JACKSONVILLE – Close isn't enough and hasn't been for a while.
The Jaguars (2-6) emphasized that last week, just as they did the week before – and it remained an emphasis this week as they prepared to play the Las Vegas Raiders (2-5) at TIAA Bank Field in Jacksonville Sunday at 1 p.m.
It's a matchup of two-victory teams, a matchup that feels like a must-win for both teams if they are to stop struggling and scrape back into the playoff chase.
For the Jaguars, the storyline remains what it has been throughout a five-game losing streak that began when they were 2-1 with high hopes after back-to-back one-sided victories over the Indianapolis Colts and Los Angeles Chargers. That storyline:
- Find a way to close games, because not doing so defined the maddening month that was October 2022 for the Jaguars.
- All five losses in their current streak were by a score or less, with the defense allowing the go-ahead touchdown in the final six minutes of each of the last four games. They have struggled during the last five weeks to force turnovers, to protect the ball in scoring opportunities and to make game-winning plays late in games.
- The result? What began as a season of optimism is now a frustrating one. And there's no better way to put such a month in the rearview than opening the next month with a victory.
Here are 10 things the Jaguars must do to make that happen:
- Reduce mistakes. This is about the entire Jaguars team, particularly about quarterback Trevor Lawrence. He needn't play perfectly as he develops in his second season, but he has thrown key red-zone interceptions three times in the last five games. He must dramatically reduce those disastrous, avoidable mistakes.
- Stop the deep ball. The deep pass has hurt the Jaguars in recent weeks, with cornerback Shaq Griffin allowing a last-minute winning touchdown on a deep pass in a Week 6 loss to the Colts and his replacement the last two weeks – Tre Herndon – allowing a deep pass that set up the Denver Broncos' winning touchdown in the last two minutes Sunday. Which leads to …
- Contain Davante Adams. The Raiders' veteran receiver is one of the NFL's toughest wide receivers to cover one-on-one, and probably the best receiver the Jaguars have played this season. He can wreck a game by himself. Will the Jaguars "float" cornerback Tyson Campbell with Adams? It's possible.
- Get Crosby blocked. Defensive end Maxx Crosby is the Raiders' best defensive player. The Jaguars must get him blocked to give Lawrence a chance to improve on one of his most difficult career games last Sunday in a loss to the Broncos.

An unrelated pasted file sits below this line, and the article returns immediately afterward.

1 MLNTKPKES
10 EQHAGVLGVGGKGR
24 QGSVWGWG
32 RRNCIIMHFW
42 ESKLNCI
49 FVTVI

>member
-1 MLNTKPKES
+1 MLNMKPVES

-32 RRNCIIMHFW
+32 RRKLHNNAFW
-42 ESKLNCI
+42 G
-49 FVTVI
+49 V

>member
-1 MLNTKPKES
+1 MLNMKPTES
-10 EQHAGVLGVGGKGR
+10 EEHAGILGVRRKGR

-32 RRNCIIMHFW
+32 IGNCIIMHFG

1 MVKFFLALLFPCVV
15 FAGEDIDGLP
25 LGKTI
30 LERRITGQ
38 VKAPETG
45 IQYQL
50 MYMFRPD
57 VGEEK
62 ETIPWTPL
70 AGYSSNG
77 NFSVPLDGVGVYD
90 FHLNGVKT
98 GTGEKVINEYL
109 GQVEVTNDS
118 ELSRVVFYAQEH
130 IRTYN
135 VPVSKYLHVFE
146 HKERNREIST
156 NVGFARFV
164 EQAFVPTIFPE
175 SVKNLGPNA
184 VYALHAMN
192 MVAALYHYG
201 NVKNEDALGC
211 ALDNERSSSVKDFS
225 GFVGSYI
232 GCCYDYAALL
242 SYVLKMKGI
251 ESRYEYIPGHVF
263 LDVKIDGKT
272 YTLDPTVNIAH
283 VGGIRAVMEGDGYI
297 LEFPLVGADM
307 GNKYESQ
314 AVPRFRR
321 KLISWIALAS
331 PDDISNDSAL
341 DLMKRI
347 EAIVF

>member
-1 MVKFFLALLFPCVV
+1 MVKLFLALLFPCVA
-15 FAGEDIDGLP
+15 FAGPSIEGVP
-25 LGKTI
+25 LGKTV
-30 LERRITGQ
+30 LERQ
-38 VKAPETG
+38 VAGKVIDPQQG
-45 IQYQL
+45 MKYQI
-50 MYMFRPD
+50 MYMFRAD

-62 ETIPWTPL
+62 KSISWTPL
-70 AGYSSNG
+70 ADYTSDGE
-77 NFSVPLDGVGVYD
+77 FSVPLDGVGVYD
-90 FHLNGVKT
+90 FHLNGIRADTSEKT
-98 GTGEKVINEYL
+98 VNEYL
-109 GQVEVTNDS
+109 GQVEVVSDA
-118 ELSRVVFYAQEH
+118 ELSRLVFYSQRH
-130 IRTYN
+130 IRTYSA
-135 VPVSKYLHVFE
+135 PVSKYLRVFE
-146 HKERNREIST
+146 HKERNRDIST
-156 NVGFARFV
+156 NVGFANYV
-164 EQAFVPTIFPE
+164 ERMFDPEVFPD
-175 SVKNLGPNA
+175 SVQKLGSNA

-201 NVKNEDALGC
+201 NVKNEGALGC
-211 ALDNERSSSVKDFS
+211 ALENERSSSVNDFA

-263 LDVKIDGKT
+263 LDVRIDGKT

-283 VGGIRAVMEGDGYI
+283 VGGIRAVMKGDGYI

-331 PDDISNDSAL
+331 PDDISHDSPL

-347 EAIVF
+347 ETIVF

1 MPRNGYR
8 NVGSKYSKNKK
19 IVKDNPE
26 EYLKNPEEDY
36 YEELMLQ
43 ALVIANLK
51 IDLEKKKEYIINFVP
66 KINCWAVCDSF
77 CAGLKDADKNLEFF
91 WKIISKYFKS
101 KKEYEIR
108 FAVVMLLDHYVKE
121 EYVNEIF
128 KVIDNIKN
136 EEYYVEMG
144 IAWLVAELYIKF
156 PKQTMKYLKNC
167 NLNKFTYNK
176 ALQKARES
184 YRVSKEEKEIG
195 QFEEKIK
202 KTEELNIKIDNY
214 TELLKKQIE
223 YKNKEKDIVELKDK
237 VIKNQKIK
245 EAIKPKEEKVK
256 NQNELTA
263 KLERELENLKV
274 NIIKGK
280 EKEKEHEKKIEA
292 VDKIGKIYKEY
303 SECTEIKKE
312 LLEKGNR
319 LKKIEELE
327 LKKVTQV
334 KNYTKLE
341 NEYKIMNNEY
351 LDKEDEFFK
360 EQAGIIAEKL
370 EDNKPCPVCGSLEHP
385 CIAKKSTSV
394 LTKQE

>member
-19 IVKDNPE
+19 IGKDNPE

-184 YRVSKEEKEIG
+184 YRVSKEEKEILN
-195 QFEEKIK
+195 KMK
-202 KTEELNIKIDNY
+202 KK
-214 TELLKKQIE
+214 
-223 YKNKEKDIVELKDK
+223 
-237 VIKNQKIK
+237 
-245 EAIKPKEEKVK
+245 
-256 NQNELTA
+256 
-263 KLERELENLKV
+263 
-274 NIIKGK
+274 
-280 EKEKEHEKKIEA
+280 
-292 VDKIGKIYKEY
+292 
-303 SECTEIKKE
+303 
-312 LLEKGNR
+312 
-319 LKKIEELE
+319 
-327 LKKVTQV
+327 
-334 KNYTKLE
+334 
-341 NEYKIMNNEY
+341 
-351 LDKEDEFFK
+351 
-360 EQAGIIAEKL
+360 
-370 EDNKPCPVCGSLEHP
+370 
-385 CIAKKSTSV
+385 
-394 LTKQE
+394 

- Protect.The.Ball. The Jaguars' 10 turnovers this season isn't a ridiculous total, but four of those turnovers have come in the red zone. They probably would have won one, two or three of those games without the turnovers. It's loose plays in big moments that have an improved team two games under .500.
- Keep feeding Etienne. Second-year Jaguars running back Travis Etienne Jr. is making the spectacular routine, with runs of at last 48 yards in each of the last three games and 356 yards rushing during that span. He has emerged in the last month not only a starter but as the team's best offensive player – and a potential star.
- Pressure. Pressure. Pressure. The Raiders' offensive line has struggled at times this season, and Raiders quarterback Derek Carr can be forced into mistakes if pressured. The Jaguars' three sacks last Sunday were their most since Week 2. They must maintain that momentum.
- Stop Josh Jacobs. The Raiders' running back has been key to their offense, but the Jaguars have stopped the run well when they haven't had to worry about the opposing quarterback. This matchup could favor the Jaguars, but they can't underestimate Jacobs.
- Beware the motivated team. The Raiders were shut out by the New Orleans Saints last Sunday. An embarrassed team one week is a dangerous team the next.
- Protect the lead. Six Jaguars losses this season, six leads lost, four in the second half. Defense in the NFL these days is about getting off the field in big moments. This defense must start doing that. A sack. A pressure. An interception. If the Jaguars get a late lead – and recent history suggests they will – they must somehow, some way close the game.
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